Hundreds of millions worldwide use ride-sharing apps. With that many users and drivers, the risk of not getting to your destination becomes greater. Police say ride-sharing safety starts before you even request your ride.
Allison Matherly with the Lubbock Police Department says to stay inside as long as you can before you go to your ride, and confirming it's the driver you think it is, is a crucial step.
"Before you get in ask the driver for their name, most people do the other way around," Matherly said. "Instead of saying my name is 'so and so' ask 'what's my name and where am I going?"
If you enter a car you think might not be the one you requested, you still have options.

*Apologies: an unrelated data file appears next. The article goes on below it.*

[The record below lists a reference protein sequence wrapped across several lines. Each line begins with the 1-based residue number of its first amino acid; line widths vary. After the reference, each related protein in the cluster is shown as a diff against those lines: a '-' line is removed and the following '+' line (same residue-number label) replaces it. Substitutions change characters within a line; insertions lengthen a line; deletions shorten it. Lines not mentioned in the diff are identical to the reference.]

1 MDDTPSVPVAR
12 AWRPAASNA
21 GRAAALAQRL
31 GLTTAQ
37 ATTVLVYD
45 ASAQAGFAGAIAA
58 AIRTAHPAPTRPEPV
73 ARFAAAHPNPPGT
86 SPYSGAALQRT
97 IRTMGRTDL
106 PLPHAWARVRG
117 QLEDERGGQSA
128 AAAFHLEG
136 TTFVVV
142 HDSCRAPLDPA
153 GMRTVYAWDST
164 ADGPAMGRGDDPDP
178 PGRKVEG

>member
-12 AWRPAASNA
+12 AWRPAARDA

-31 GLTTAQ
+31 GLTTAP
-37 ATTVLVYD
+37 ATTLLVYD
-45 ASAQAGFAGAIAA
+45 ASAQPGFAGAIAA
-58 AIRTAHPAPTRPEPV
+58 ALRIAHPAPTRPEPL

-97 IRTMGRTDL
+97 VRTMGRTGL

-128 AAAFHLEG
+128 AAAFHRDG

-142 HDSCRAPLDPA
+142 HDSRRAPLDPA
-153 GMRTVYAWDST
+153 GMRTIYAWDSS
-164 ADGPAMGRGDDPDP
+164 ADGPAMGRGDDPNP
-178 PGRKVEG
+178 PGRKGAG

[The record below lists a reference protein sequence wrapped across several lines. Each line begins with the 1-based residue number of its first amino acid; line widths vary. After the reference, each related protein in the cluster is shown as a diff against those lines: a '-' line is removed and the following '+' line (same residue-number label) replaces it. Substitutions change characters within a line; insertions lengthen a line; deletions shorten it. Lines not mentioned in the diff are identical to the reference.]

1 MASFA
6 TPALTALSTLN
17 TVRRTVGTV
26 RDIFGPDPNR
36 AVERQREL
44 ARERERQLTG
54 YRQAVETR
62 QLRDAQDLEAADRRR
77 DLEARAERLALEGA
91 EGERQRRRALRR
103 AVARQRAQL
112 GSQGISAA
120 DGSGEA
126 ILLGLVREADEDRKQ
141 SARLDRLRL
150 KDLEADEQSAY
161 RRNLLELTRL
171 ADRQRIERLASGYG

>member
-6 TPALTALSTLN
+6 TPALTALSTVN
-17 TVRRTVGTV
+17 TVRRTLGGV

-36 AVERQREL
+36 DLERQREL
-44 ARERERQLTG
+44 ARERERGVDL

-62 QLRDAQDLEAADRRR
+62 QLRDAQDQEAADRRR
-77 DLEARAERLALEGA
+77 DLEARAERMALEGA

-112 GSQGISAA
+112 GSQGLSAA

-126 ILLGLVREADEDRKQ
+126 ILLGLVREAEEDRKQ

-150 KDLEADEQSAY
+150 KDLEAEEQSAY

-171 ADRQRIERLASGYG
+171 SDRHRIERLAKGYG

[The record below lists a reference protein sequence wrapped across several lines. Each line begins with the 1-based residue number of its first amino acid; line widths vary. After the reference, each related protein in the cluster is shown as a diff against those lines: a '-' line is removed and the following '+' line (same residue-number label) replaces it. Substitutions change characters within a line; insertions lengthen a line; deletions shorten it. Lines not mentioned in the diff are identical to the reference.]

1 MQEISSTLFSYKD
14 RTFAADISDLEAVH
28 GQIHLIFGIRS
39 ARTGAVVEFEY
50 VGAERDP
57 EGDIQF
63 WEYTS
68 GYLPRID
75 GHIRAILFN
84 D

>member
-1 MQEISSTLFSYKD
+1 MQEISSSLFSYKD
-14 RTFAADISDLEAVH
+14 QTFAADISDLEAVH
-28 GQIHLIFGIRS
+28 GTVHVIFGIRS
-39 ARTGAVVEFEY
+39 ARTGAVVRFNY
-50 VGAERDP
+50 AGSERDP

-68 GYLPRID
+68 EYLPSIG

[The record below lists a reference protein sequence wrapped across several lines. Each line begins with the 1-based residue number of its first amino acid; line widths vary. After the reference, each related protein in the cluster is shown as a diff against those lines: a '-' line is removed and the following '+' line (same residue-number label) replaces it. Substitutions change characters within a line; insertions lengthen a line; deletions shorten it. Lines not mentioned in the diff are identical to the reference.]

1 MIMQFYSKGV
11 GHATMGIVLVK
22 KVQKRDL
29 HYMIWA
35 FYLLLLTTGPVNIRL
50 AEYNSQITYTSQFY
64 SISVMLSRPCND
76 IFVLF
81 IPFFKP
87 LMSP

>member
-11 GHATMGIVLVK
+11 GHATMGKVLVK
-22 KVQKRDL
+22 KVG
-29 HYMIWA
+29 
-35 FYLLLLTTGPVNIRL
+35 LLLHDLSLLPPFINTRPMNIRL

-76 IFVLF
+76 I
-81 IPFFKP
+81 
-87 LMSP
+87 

"Fake a phone call and say 'hey, I just got in my ride-share car and I will be there in about 15 minutes. You can track me on the app,'" Matherly said. "You don't have to necessarily have someone there waiting but that someone is expecting you and the driver will hear that."
Along with the concerns that come with the ride-sharing apps, Matherly says there is no excuse for drinking and driving, and they provide an effective alternative. One of the most important things is to trust your gut. If something doesn't feel right about the ride, don't get in or get out safely as soon as you get an opportunity.